The CBS show How I Met Your Mother (HIMYM) may be nearing the end of its run and waning in its popularity but it still has a lesson or two for its viewers. Case in point: today I found myself thinking about it as I read the initial chapters of Justin Lee‘s Torn. The men of the show have always been a grab bag of stereotypes. There is Marshall who has slept with one woman since his freshman year in college, his wife and the mother of his child, Lily. There is Ted, the romantic serial monogamist , has probably bedded something one woman each of the 9 seasons of the show. Then there is Barney, the playboy, who is capable of bedding multiple women in one half-hour show. Three men all with differently paced sexual lives. Three men whose sexual experiences differ in tone, tenor, and form. Yet we would have no problem with defining each of these men as heterosexuals, and perhaps would only discuss the rampant immorality of the one.
What’s the point? Each of these men is heterosexual. Each of these men is different. Yet in no sermons preached this weekend will you have a pastor attempt, elude, or even imagine that the sex life of Marshall is in anyway comparable to that of Barney. Why? The heterosexual men of the pulpit (and the occasional heterosexual woman) believe without a doubt that their Marshall-like lives are different from Barney and that they represent a Marshall standing against the deprivation that is Barney. Furthermore as they encourage their congregants to emulate the Marshalls of the world and call heterosexuality the best form of sex, they will do so while differentiating Marshall and even Ted from Barney.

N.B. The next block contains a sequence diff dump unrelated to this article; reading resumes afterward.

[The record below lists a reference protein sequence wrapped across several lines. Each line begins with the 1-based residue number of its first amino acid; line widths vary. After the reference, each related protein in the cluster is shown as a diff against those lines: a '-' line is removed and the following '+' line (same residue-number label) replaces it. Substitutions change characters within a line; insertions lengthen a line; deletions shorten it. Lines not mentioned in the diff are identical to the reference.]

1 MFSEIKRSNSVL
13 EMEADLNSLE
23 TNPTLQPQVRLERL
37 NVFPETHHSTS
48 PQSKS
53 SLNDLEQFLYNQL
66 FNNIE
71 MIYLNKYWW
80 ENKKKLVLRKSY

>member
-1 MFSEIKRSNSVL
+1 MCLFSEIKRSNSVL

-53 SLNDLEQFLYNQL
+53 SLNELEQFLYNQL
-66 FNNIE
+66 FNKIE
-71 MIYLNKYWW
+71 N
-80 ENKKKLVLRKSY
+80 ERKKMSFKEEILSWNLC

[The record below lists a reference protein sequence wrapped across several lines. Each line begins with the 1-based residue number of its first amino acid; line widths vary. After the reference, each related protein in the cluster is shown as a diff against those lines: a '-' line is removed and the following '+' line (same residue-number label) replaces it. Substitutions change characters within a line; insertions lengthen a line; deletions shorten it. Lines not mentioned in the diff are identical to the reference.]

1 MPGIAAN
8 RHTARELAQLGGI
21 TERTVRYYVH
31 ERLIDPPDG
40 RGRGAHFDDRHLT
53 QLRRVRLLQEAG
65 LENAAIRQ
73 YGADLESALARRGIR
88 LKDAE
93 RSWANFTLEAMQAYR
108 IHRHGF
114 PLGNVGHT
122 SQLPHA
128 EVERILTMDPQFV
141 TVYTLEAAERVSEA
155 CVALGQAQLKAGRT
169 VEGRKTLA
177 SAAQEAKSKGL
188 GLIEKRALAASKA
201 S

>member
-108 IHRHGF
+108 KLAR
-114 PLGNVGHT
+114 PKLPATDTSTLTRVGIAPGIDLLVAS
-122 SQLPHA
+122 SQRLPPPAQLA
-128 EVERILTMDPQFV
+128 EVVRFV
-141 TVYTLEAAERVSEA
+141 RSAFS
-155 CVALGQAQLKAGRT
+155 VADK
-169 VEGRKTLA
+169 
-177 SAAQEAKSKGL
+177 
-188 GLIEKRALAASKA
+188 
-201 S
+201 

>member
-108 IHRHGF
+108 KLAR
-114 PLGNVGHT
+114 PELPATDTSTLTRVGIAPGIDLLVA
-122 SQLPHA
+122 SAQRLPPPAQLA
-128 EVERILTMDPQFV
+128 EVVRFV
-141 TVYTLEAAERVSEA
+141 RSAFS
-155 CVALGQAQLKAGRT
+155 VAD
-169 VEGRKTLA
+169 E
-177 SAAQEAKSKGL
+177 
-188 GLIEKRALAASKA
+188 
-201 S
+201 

Yet and here is the point.When the discussion switches to that of homosexuality such fine differentiations will quickly evaporate. In the opening pages of his book, Lee makes a point forcefully that perhaps is best illustrated by a question: ‘What would happen if HIMYM were to be redone as How I Met Your Father with Marshall, Ted, and Barney all being homosexual men?’ Could we ever believe in gay Marshall and Ted, or would we insist that every gay man is Barney. Lee argues that unfortunately to hear it said from the pulpit, there are no Marshalls and no Teds in the LGBT community.
Yet perhaps this is a mistake for those of us who call the Evangelical Church home. For me one of my principle values or strategies (if you will) is to seek out the areas of common ground (and not necessarily seek out the areas of disagreement). When we find ourselves potentially at odds with one another, the easiest way past the friction is to find the common good, and seek to build bridges there. Once one finds common ground, and works through those issues of agreement, trust is formed and that trust once built can be used to deal with the tougher areas of dispute.
As a heterosexual man who believes that there is a sacredness to our sexuality, I cannot say enough about my high value on the monogamous relationship. I believe, like Paul, in the importance of being a one-woman man. Yet as a Christian and minister of the Gospel I find myself more and more drawn into the fracas that is the Gay- Christian debate. Yet rather than proceed upon the premise that I am dealing with a large number of Gay Barneys; perhaps I should be looking out for the Gay Marshalls and gay Teds who also put a value on the one-partner ethic.